You know what is best for your company and in line with this premise you would know when to break off the association with a customer or customers. The decision should also be yours and not just the prerogative of the customer. However, given that you do not function in isolation, it would be prudent to remain courteous and professional even post making the decision to sever ties with a customer – no one can force you to work with a customer.

Communication is the key – ensure that you first provide enough feedback and let the customer know that things are getting tough. If you do not provide some indication, the customer may continue to behave in an unacceptable manner, probably without even knowing that they are creating trouble. When the customers continue to conduct themselves in a manner that is inappropriate, your company would lose interest in serving them. A drop in service and product quality, could lead your customer to blame you for being slack and inefficient – this cannot be good for your company’s image or reputation. Choose to either give them feedback before-hand on what is not working or get beat up for no fault of yours.

The other approach some companies use to divorce the bad customers is to suggest the service and products of another company and by highlighting the positive points of the other company. There could be a number of reasons you could give, including things like – the other company is at closer proximity and such others. You could also express your inability to assist too many customers and therefore are ‘downsizing’ your customer base. Ensure that you mention that you will be glad to assist them during the transition to a new service provider and that you regret your inability to be able to serve them. The idea is to get out of a bad relationship in the smoothest and least hurting manner as possible – quite similar to personal relationships that go bad.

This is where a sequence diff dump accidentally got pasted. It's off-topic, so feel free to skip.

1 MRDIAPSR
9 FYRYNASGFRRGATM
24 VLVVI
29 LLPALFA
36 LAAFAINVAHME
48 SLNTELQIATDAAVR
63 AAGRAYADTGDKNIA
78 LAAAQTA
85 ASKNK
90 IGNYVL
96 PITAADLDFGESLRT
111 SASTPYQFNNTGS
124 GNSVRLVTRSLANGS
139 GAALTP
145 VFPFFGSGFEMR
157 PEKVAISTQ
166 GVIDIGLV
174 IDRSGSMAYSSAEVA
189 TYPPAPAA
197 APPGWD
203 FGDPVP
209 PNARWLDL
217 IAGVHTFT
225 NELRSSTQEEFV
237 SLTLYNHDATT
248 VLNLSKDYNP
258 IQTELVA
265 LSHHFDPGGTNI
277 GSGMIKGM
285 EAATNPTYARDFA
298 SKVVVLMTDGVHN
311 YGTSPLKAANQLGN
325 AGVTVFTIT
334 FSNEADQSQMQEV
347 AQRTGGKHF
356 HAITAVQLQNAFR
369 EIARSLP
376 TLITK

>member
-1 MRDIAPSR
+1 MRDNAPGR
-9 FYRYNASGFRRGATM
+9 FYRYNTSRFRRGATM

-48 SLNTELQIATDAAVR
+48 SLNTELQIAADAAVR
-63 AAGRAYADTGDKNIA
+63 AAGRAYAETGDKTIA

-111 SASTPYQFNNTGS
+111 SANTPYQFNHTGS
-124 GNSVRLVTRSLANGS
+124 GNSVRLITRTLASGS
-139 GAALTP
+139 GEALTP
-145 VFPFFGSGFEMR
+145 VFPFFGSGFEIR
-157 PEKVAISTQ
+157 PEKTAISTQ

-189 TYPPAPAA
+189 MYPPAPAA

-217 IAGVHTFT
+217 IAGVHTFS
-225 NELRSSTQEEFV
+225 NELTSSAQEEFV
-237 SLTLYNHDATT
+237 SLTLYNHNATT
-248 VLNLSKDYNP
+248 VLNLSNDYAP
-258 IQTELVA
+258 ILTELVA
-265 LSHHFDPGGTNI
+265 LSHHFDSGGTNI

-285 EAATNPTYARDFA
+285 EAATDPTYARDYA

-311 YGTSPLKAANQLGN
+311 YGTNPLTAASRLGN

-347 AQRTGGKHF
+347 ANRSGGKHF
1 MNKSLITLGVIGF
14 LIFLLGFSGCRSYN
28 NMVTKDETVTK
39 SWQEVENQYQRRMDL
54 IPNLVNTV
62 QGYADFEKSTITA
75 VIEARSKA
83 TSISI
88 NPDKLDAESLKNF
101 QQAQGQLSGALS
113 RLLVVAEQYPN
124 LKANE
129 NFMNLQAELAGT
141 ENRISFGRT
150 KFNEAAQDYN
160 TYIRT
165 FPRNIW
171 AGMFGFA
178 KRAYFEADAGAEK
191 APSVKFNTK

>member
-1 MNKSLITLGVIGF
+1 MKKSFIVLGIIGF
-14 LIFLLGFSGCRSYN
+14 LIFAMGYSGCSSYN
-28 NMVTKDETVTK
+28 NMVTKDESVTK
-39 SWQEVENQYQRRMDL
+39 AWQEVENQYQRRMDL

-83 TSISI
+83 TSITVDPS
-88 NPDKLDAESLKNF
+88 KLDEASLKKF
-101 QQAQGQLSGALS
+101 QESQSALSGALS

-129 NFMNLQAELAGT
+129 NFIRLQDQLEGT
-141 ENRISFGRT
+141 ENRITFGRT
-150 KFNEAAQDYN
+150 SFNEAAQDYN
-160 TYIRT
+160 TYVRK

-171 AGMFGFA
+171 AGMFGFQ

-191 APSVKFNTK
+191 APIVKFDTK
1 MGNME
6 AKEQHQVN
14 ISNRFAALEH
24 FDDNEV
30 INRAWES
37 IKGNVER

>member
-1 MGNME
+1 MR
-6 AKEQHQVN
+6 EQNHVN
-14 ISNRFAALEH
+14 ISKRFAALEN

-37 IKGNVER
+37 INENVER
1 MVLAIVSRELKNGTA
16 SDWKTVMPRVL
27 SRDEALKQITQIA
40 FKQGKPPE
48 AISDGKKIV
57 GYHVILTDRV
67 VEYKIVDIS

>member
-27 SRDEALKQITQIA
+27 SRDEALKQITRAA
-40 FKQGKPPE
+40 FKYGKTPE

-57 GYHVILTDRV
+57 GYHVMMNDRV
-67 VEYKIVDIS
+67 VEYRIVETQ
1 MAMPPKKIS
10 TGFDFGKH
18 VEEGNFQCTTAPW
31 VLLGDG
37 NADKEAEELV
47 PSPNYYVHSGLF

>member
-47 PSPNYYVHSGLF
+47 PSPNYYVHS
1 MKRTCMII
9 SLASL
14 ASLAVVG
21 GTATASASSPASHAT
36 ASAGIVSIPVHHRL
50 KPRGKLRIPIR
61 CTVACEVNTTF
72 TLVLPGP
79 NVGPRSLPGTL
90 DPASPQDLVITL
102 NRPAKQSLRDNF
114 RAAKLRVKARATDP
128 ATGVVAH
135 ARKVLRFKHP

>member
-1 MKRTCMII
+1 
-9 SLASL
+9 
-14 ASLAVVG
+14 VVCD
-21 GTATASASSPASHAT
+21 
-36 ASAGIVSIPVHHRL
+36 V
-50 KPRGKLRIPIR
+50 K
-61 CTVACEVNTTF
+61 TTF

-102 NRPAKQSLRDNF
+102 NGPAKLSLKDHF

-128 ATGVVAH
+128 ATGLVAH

If you find it hard to divorce the bad customers without hurting their feelings or the reputation of your company, you could try the tactic of raising charges / fees beyond what would seem reasonable. If you are absolutely certain that you want a customer or some customers to leave, send a letter to them stating inevitable reasons and ask for acceptance on the new structure of charges. Most bad customers would choose to leave rather than pay the increased amount.

If you can and feel that using the direct approach is best, go ahead and use it. Let the customers know that the relationship is getting difficult to manage – however, just like with all negative feedback, ensure that you steer clear of the blame game and only state the facts. You don’t want to have an angry customer or client who would have the ability to post negative comments and influence others to not do business with you even though they may be at fault. Handle the ‘divorce’ gently and prudently. Let them know that you are unable to feel good about managing them – no one can tell you that your feelings are incorrect.

Having mentioned all the above, it is for your company to decide whether you wish to continue with bad customers for a while longer simply because the money you earn from them is currently a requirement for you. Also take time to attract a new customer who will provide you either with the same earning potential or better – and once you are able to gain new customers, you could let go and divorce the bad customers.

We don’t disagree that customers are the foundation of any business and that they must be respected and valued, since without them there would be no business. However, if this very foundation seems to be causing trouble, making you lose peace of mind and dropping your efficiency, we think that the idea to divorce your bad customers is not such a bad one. What do you think?